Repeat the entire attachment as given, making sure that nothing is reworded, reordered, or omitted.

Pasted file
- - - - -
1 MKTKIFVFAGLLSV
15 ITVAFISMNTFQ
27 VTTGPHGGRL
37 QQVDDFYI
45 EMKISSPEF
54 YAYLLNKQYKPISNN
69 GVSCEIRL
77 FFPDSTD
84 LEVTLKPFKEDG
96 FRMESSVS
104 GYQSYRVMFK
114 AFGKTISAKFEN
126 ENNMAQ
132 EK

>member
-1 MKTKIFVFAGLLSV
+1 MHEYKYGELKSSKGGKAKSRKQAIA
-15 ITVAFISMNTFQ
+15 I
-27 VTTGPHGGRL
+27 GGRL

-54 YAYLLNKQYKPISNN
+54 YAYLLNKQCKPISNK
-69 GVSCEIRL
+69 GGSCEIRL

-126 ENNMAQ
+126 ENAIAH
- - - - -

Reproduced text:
1 MKTKIFVFAGLLSV
15 ITVAFISMNTFQ
27 VTTGPHGGRL
37 QQVDDFYI
45 EMKISSPEF
54 YAYLLNKQYKPISNN
69 GVSCEIRL
77 FFPDSTD
84 LEVTLKPFKEDG
96 FRMESSVS
104 GYQSYRVMFK
114 AFGKTISAKFEN
126 ENNMAQ
132 EK

>member
-1 MKTKIFVFAGLLSV
+1 MHEYKYGELKSSKGGKAKSRKQAIA
-15 ITVAFISMNTFQ
+15 I
-27 VTTGPHGGRL
+27 GGRL

-54 YAYLLNKQYKPISNN
+54 YAYLLNKQCKPISNK
-69 GVSCEIRL
+69 GGSCEIRL

-126 ENNMAQ
+126 ENAIAH